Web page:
So what did I learn from my Great Deadline Experiment?
I think deadlines are good – mostly – if you let them into your head just the right amount. Obviously, thinking about those worst case scenarios, sued authors and such, won’t do you any good. But neither will pretending the clock doesn’t exist, or buying into the notion that you are somehow a great artist who is above time and money. A deadline gives you a good reason to get out of bed in the morning, and more importantly, to get to work.
For me personally, I’d get lost in my work and forget about my deadline for a spell. I’d try out a new scene or chapter, consider writing in a different tense or POV. Then I’d pick my head up and remember my deadline, and I found it helpful. Why helpful? Well, when you write, you are constantly making choices. Make this character tall or short? Write in a wildly experimental second person voice, or a traditional third person past tense? A deadline can push you to pick a choice and stick with it. “If you’re going to make this choice,” the deadline says, “you’d better go all in and make it work!”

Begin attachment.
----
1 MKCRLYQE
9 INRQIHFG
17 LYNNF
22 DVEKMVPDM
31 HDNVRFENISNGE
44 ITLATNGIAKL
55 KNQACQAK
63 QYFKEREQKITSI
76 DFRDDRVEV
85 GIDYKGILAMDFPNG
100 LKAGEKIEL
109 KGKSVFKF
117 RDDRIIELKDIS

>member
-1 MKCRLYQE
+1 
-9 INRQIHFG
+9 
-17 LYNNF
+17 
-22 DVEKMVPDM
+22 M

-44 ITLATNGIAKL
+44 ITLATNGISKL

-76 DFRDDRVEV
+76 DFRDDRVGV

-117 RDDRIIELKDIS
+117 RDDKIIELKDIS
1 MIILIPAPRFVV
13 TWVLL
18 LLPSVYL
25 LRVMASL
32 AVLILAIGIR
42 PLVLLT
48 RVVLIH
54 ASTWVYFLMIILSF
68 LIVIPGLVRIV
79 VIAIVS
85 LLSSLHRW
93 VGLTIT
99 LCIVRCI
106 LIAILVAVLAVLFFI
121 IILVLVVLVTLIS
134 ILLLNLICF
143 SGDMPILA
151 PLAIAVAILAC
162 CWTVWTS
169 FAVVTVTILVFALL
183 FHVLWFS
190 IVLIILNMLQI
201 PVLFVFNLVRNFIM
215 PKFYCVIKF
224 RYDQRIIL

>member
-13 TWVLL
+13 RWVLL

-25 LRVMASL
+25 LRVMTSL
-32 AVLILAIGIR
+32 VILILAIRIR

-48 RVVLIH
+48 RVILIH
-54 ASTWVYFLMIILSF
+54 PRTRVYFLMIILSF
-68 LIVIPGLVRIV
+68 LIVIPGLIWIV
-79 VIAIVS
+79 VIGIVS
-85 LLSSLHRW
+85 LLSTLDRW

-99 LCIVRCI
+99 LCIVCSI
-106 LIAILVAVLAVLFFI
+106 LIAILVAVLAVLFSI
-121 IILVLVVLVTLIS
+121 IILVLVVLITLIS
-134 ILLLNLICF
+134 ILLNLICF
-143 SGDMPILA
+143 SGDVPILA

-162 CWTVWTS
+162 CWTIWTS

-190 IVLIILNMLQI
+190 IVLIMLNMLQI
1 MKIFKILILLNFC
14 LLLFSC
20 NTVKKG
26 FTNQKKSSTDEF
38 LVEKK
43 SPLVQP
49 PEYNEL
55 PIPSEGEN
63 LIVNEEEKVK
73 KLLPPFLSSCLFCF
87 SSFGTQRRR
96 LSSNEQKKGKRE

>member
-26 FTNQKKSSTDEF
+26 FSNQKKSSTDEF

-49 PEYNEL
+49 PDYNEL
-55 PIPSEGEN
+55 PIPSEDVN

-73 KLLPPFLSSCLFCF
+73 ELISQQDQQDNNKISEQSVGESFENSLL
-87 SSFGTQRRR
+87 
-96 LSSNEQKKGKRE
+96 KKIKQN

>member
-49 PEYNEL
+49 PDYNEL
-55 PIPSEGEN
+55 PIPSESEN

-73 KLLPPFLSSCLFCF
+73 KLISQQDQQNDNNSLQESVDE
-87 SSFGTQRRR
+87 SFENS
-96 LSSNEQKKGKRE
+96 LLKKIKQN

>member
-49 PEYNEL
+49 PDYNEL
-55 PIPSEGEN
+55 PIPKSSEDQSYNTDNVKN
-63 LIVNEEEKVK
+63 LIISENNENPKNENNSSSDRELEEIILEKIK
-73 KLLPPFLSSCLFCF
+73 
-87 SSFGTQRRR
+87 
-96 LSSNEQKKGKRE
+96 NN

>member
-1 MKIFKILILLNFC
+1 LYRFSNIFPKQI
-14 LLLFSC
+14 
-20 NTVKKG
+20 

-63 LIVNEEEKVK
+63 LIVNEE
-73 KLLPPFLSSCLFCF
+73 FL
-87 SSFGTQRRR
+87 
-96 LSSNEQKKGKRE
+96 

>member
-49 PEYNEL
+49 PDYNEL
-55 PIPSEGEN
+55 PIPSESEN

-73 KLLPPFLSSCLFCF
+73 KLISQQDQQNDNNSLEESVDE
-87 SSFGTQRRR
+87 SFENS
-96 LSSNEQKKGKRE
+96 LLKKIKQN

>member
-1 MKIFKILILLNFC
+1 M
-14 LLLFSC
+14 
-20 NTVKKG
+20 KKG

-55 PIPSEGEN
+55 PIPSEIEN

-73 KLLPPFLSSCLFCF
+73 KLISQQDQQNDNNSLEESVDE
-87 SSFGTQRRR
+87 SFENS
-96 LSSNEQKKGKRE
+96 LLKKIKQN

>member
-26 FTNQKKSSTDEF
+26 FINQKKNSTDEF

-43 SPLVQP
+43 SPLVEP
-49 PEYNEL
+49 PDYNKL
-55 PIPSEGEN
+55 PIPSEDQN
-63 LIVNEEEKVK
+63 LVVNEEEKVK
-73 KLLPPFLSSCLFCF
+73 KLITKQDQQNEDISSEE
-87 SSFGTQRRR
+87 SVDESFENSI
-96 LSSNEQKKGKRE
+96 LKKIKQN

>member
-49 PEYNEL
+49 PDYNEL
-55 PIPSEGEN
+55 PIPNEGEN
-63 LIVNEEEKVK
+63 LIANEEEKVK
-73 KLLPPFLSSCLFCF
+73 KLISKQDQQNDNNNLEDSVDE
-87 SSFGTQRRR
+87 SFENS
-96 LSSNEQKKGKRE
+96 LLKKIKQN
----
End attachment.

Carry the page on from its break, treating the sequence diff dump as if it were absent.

All this is to say, deadlines do change the feeling of writing a novel. Instead of merely wanting to write, you find yourself needing to write; you are obligated to write to fulfill a professional commitment. As far as I’m concerned, I don’t think that’s such a bad thing. One of the ideas I’ve been really advocating in this blog is that writing is a job, not a hobby. While writing a novel is certainly a joy and a passion, it can also be difficult and arduous, and a deadline can help you push through the part that is work, allowing you to accept it as just that – “work.” Work that can and should have an output, work that will help you keep a roof over your head, work that can’t be confused with “a hobby.”
Of course, there are lots of different personalities in the writing business. TV writers, for instance, have to be very comfortable with the idea of writing on a deadline. Novelists, I feel, can really go either way on this. My best advice is to know yourself, know how you work best, and if you do agree to produce a novel on a deadline, take care to close your ears to all the noise that might mess with your head.